Workers at industrial farms carry drug-resistant bacteria associated with livestock
A new study found drug-resistant bacteria associated with livestock in the noses of industrial livestock workers in North Carolina but not in the noses of antibiotic-free livestock workers. The drug-resistant bacteria examined were Staphylococcus aureus, commonly known as "Staph," which include the well-known bug MRSA (methicillin-resistant Staphylococcus aureus). New Staph strains are emerging in people who have close contact with livestock animals and for this reason have been given the name livestock-associated Staph. While everyone in the study had direct or indirect contact with livestock, only industrial workers carried antibiotic-resistant Staph with multiple genetic characteristics linked to livestock. The study by researchers at the Johns Hopkins Bloomberg School of Public Health, the University of North Carolina at Chapel Hill, the Rural Empowerment Association for Community Help, the George Washington University, and the Statens Serum Institute, published July 2 by the journal PLOS ONE, confirms earlier findings in Iowa and raises concern about antibiotics use in livestock production.
Many industrial livestock operations raise animals in large conferment buildings and use antibiotics, including non-therapeutically in animals' feed and water to promote their growth. Previous studies have detected strains of drug-resistant S. aureus from livestock, first among farm workers, and subsequently in hospital and community settings in Europe. In the United States, such strains have been detected among industrial livestock operation workers in Iowa and now North Carolina making scientists concerned that these bacteria could follow a similar trajectory into the community. North Carolina is a major livestock producer, ranking second behind Iowa in hog production in the United States.
S. aureus can cause a range of illnesses in humans, from minor to life-threatening skin, bloodstream, respiratory, urinary and surgical site infections. Like most illnesses caused by bacteria, S. aureus infections are treated with antibiotics. According to the Centers for Disease Control and Prevention, some Staph cannot be killed by antibiotics, meaning they are resistant. MRSA is a strain of Staph bacteria that is resistant to methicillin and certain first-line antibiotics called beta-lactams. Infections with drug-resistant strains, like MRSA, can be particularly difficult to treat.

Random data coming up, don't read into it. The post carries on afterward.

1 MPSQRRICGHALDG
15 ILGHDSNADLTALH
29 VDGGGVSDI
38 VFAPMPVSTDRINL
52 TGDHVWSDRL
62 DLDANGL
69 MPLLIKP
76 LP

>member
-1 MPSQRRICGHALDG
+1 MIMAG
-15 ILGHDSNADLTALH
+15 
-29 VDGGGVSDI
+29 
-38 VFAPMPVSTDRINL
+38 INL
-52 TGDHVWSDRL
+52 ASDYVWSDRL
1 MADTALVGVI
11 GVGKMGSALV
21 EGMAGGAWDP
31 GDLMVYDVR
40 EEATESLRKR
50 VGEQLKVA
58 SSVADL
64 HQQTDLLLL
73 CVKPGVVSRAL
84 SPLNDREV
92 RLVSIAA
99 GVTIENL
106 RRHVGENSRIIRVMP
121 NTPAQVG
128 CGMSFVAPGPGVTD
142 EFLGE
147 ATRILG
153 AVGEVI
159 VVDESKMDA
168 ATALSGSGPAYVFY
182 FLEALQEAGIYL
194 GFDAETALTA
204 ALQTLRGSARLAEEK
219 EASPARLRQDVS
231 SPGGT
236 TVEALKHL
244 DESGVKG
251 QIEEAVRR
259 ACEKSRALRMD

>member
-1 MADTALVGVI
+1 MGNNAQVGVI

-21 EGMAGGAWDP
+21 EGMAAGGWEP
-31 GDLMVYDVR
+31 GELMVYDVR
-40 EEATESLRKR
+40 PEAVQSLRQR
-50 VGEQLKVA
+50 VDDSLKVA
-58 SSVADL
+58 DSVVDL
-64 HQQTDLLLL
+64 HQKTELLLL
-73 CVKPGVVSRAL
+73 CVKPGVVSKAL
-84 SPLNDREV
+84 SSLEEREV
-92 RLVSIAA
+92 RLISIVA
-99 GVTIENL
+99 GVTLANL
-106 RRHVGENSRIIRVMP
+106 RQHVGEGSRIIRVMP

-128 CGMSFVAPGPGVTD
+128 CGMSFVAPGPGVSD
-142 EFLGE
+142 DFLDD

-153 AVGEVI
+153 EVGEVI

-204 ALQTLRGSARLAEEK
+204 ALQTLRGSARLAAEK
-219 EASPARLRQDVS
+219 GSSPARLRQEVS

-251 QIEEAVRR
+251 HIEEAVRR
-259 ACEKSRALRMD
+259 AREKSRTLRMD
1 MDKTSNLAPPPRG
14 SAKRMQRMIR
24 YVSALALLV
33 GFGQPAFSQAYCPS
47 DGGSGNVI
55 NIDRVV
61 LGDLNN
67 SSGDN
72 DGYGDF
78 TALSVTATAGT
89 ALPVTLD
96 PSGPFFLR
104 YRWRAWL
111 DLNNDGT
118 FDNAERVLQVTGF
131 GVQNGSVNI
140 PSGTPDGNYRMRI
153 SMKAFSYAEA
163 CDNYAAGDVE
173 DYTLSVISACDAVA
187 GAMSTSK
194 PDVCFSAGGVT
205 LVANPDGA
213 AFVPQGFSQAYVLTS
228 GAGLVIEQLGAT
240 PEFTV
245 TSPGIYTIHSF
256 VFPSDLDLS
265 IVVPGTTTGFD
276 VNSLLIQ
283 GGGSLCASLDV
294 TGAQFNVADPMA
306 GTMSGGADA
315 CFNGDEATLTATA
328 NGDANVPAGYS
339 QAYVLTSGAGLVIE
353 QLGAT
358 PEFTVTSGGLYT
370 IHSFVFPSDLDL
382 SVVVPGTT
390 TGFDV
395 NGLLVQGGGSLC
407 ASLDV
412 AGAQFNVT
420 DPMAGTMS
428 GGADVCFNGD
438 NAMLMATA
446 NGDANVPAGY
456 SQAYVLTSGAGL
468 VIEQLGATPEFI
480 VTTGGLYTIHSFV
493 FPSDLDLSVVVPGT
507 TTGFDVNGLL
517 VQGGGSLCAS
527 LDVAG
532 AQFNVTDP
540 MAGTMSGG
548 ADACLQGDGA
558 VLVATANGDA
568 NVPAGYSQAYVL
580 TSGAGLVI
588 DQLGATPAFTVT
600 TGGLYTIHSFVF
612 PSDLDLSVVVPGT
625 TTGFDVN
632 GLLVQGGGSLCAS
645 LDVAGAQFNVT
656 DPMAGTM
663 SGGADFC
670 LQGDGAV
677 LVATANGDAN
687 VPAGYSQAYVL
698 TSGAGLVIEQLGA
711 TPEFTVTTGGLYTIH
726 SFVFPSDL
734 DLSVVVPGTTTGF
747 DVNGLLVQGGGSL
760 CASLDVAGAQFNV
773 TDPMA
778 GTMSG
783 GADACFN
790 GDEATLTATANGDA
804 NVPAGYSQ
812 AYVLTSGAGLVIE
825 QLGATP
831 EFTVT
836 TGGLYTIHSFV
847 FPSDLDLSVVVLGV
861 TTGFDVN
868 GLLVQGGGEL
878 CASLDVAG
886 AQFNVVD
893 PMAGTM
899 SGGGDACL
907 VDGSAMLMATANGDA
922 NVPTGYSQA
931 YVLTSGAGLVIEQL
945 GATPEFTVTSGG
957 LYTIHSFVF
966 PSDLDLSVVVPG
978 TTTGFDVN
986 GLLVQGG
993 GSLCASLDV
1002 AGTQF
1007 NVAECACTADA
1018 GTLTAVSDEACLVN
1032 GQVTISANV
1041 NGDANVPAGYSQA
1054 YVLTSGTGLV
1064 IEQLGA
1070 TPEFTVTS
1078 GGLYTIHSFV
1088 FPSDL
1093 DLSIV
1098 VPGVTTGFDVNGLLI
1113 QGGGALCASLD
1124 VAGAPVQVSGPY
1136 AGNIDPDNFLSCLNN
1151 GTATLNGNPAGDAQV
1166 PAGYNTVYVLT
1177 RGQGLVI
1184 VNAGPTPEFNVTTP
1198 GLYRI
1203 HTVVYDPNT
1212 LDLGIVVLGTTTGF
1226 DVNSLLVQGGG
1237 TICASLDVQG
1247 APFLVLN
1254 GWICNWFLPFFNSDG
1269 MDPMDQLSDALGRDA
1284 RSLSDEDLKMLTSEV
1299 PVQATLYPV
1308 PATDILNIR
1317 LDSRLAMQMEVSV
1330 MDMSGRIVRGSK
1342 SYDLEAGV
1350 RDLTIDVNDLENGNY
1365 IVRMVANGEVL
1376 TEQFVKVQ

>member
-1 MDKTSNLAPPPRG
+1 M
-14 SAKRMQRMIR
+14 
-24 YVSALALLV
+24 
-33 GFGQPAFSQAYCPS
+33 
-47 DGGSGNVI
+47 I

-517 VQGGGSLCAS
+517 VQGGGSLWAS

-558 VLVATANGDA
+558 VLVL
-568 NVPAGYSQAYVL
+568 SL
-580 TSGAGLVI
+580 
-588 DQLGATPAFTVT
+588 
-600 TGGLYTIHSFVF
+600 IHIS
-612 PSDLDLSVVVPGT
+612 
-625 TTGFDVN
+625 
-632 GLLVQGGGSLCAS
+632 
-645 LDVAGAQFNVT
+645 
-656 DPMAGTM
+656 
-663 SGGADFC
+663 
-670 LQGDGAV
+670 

The study was based on interviews and nose swabs that were collected and analyzed from individuals who worked at two different types of livestock operations in North Carolina. At industrial livestock operations, animals are grown in large confinement buildings using antibiotics. At antibiotic-free livestock operations, animals are grown without the use of antibiotics, typically outdoors on pasture. Researchers tested the S. aureus isolated from nose swabs for resistance to a range of antibiotics and for genetic markers considered to indicate that the bacteria may have come from livestock.
"This study shows that these livestock-associated strains are present among workers at industrial livestock operations and that these strains are resistant not just to methicillin, but to multiple antibiotics – including antibiotics that are used to treat human infections," said Christopher Heaney, PhD, corresponding author of the study and assistant professor of Environmental Health Sciences and Epidemiology at the Johns Hopkins Bloomberg School of Public Health.
Workers were not experiencing Staph infections at the time of the study, but when antibiotic resistant bacteria do cause infections, they can be harder to treat. Researchers found that S. aureus that were multidrug-resistant were roughly twice as prevalent among individuals exposed to the industrial compared to the antibiotic-free livestock operation environment and S. aureus that were resistant to tetracycline – an antibiotic that has been used in industrial livestock production since the 1950's – were 19 times as prevalent among industrial compared to antibiotic-free livestock operation workers.